Tight outlook with new offshore borrowing rules

July 25, 2023 | 11:22
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On June 30, the State Bank of Vietnam (SBV), in an effort to address loopholes in previous regulations and offer a more comprehensive framework for non-government guaranteed offshore borrowing, issued Circular No.08/2023/TT-NHNN to replace Circular No.12/2014/TT-NHNN from August 15. Circular 08 has been adopted with significant changes compared to Circular 12.
Tight outlook with new offshore borrowing rules
Ngo Thai Ninh, Special counsel Baker McKenzie Vietnam (left) and Kim Nguyen Mai Thy, Trainee solicitor Baker McKenzie Vietnam

In comparison to the current regulations, Circular 08 appears to tighten the purpose of foreign loans.

With respect to short-term loans, while Circular 12 only stipulates that borrowers cannot utilise short-term loans for mid- or long-term purposes, under Circular 08, the borrower may now utilise short-term loans for certain purposes only. The permissible purposes include refinancing of foreign loans and repayment of short-term debts payable in cash (excluding principals of onshore loans) arising during the course of its implementation of investment projects, production and/or business plans, or its other projects and determined in accordance with the then applicable accounting regulations.

Hence, Circular 08 has confined the range of what may be regarded as legitimate purposes for short-term foreign loans. Notably, it seemingly gives a green light for the utilisation of short-term foreign loans to refinance all existing foreign loans of the borrower, regardless of whether such existing foreign loans are short-term or mid- or long-term foreign loans. Also, it seems that the utilisation of short-term foreign loans to repay interest of onshore loans is not prohibited.

Although short-term foreign loans are still not required to be registered with the SBV, the borrower is now required to prepare and maintain a list identifying the purposes for utilisation of foreign short-term loans on the basis of its payable estimate during the term of the loans for the SBV’s investigation from time to time.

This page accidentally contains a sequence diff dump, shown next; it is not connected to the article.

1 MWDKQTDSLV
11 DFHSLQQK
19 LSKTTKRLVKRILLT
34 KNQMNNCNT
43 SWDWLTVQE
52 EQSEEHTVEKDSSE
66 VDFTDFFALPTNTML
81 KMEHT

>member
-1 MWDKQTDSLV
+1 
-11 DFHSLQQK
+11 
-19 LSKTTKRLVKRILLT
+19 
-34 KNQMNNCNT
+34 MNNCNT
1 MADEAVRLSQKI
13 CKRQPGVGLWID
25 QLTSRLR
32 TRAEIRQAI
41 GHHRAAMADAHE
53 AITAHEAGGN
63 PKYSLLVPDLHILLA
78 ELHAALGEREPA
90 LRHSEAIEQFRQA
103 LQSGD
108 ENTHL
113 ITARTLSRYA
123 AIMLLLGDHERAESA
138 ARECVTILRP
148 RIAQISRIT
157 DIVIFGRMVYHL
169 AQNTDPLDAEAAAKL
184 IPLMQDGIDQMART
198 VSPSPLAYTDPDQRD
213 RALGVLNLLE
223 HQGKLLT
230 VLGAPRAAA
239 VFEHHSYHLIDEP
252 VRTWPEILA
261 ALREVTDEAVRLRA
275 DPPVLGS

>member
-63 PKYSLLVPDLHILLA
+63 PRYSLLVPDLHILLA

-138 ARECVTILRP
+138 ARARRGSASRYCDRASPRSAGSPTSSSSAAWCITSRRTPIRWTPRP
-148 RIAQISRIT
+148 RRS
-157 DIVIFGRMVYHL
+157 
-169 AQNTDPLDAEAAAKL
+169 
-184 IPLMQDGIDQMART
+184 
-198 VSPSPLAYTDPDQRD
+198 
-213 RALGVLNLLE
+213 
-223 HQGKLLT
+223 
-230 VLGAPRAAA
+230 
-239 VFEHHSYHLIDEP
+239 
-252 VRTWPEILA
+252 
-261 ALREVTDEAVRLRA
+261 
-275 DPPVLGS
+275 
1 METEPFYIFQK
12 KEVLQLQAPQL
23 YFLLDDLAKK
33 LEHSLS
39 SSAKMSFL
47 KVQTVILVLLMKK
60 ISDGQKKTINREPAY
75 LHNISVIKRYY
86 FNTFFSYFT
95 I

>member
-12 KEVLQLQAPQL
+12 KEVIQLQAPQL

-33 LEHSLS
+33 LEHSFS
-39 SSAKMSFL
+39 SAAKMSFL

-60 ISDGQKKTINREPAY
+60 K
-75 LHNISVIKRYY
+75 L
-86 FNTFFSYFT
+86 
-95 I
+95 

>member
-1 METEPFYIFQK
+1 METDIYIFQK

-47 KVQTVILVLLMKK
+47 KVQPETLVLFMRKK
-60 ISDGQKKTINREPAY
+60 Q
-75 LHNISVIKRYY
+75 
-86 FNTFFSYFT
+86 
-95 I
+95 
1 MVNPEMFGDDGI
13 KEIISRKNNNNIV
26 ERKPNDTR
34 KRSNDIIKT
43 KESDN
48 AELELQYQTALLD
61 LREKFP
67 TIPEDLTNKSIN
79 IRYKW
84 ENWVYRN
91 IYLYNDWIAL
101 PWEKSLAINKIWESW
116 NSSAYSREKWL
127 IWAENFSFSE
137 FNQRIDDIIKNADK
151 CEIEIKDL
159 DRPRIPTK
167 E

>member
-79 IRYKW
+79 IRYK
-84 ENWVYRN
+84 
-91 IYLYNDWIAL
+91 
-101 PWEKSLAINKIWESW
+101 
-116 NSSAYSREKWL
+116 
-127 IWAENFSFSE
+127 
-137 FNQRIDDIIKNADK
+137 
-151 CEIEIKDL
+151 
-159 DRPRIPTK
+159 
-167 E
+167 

With respect to mid- and long-term loans, under Circular 08, the borrower may obtain a mid- or long-term foreign loan to implement its investment project, implement its production and/or business plan, or its other projects or refinance its foreign loans. As such, the previous permissible loan purpose of implementing projects of a company to which the borrower contributes direct investment capital has now been eliminated from Circular 08.

To put it another way, Circular 08 prohibits the parent company from obtaining foreign loans to finance a project undertaken by its subsidiary.

Circular 08 is still silent on whether a foreign loan may be granted for the borrower to contribute or purchase capital contributions or shares. Hence, it is still questionable and subject to the consideration of the SBV on whether those activities should be interpreted to fall under the purview of the borrower’s investment project or other initiative.

Pursuant to Circular 12, refinancing purposes tie in with the condition that the borrowing cost of the new loan should not be higher than the borrowing cost of the existing loan. Circular 08 has now removed such conditions to leave more room for the borrower to better structure its repayment plan from time to time.

On a side note, while Circular 12 provided no specific limitation on loan limit for refinancing purpose, under Circular 08, the loan limit for refinancing purpose should not exceed the outstanding principal, interest, or unpaid fee of an existing loan plus fee of new loan (if any) at the time of refinancing. If the new loan is mid- or long-term loan, the borrower must repay its existing loan within five working days from the new loan’s utilisation date to ensure that the borrowing limit of the existing loan remains in compliance at the end of such 5-working-day period.

Under Circular 08, idle funds that have been utilised but have not yet been used for borrowing purposes are now permitted to be deposited at credit institutions and foreign bank branches operating in Vietnam, and the borrower is required to prepare and/or present a monitoring sheet of deposited idle funds in this case.

The circular also places a cap on the maximum duration of one month for each deposit term to avoid the scenario where the borrower hoards idle funds for a prolonged period of time in order to benefit from a higher deposit interest rate, which should not be the original purpose of its offshore borrowing.

Finally, loan agreements that were executed prior to the effective date of Circular 08 are still enforceable in accordance with the laws in effect at the time of execution, and the borrower shall continue to abide by such executed loan agreements as well as any applicable SBV approval until the loan expires. Any amendment and supplement to such loan agreements, however, shall be governed by Circular 08.

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By Thai Ninh and Mai Thy

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